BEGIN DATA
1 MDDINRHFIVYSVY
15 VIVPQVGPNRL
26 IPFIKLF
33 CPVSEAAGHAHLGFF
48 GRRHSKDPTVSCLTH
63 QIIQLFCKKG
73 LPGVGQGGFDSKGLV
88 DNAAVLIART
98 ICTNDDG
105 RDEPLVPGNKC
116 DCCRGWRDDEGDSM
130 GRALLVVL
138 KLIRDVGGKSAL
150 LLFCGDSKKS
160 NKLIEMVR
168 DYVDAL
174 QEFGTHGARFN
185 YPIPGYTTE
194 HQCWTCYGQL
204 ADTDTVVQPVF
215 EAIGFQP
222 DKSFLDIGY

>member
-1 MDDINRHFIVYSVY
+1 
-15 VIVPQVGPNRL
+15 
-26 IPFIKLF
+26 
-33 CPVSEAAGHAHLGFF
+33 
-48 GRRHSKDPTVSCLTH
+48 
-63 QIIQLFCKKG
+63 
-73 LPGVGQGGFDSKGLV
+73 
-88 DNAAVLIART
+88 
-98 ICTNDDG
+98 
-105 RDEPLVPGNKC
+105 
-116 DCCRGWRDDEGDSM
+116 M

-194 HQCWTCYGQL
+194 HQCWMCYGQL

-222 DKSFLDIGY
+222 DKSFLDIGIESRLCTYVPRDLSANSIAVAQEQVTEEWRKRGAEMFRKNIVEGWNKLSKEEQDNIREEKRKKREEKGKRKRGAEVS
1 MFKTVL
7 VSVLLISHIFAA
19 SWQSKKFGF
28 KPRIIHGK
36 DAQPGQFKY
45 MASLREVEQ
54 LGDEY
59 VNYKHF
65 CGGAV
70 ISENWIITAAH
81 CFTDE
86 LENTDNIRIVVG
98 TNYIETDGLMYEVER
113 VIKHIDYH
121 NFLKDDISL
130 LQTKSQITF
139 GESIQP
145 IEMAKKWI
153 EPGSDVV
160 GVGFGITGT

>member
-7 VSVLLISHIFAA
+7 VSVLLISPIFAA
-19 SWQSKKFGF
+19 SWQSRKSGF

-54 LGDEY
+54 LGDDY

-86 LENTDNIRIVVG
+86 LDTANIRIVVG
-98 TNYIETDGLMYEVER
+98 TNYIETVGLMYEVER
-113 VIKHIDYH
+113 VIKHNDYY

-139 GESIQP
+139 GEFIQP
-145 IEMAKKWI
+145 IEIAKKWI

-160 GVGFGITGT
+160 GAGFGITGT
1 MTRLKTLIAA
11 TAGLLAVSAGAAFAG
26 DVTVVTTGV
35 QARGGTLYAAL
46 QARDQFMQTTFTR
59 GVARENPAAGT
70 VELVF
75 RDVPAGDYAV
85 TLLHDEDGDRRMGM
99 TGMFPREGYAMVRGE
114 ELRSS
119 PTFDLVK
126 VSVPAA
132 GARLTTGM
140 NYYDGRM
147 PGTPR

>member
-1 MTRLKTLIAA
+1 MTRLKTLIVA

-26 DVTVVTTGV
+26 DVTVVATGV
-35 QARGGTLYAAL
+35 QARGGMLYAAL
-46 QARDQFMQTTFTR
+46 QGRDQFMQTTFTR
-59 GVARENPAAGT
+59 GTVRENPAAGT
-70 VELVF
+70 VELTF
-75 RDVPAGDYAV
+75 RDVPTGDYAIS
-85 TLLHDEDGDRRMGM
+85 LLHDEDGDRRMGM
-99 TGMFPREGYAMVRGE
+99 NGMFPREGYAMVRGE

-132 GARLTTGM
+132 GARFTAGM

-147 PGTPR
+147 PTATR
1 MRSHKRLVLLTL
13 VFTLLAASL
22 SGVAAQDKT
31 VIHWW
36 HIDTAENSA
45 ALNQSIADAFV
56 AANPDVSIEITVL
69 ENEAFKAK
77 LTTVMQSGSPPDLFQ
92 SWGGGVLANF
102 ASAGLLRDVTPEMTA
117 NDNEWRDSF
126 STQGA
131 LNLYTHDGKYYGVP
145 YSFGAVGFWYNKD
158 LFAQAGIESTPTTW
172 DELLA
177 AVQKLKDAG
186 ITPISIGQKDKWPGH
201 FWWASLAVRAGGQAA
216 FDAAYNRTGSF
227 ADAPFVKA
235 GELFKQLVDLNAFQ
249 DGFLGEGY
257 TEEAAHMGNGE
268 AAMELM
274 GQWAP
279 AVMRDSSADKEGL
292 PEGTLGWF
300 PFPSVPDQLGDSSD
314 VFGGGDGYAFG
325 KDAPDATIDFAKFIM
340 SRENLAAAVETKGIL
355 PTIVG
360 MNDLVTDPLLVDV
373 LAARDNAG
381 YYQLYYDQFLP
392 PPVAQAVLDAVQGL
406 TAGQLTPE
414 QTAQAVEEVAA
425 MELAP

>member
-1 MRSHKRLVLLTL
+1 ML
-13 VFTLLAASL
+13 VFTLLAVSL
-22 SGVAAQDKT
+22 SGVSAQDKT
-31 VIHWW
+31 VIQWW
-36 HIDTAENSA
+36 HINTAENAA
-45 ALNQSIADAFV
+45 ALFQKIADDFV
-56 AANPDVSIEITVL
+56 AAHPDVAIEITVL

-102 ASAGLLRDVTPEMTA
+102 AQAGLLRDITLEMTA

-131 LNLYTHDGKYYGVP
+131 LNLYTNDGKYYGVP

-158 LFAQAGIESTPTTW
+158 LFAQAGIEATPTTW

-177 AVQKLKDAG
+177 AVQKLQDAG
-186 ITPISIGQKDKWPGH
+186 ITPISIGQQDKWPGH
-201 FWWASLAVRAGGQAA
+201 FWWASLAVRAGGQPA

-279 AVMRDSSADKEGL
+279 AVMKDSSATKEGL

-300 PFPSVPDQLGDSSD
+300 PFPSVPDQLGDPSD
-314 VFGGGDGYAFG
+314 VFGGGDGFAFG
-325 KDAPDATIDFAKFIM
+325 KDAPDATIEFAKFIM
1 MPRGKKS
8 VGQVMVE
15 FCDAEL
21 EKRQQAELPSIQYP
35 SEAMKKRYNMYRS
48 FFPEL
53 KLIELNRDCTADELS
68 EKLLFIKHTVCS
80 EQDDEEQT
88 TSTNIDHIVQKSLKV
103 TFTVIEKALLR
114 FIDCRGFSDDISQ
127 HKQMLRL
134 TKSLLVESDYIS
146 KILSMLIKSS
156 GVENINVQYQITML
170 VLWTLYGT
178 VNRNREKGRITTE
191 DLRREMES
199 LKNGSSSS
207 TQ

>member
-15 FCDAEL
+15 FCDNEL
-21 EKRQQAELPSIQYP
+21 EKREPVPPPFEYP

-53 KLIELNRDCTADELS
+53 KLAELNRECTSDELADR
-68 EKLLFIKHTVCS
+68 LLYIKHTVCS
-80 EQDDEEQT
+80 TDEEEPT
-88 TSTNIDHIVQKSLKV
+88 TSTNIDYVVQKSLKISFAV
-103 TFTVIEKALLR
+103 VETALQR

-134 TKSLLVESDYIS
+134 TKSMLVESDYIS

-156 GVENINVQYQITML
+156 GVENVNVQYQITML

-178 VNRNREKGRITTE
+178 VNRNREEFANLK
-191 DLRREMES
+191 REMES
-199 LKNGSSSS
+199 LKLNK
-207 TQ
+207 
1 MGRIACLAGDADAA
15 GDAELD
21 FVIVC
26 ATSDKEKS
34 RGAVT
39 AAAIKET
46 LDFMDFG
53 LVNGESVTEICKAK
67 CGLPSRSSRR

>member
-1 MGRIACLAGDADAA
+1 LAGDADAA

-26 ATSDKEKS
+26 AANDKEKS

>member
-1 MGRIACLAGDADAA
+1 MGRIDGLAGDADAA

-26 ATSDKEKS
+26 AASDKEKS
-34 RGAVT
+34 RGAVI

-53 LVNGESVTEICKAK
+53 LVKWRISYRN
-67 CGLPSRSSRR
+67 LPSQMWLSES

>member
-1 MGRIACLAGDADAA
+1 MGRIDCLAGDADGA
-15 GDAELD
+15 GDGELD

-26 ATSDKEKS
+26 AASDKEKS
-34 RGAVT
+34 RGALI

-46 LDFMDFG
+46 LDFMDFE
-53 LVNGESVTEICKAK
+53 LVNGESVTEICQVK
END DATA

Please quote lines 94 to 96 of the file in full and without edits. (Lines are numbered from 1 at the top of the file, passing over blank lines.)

59 GVARENPAAGT
70 VELVF
75 RDVPAGDYAV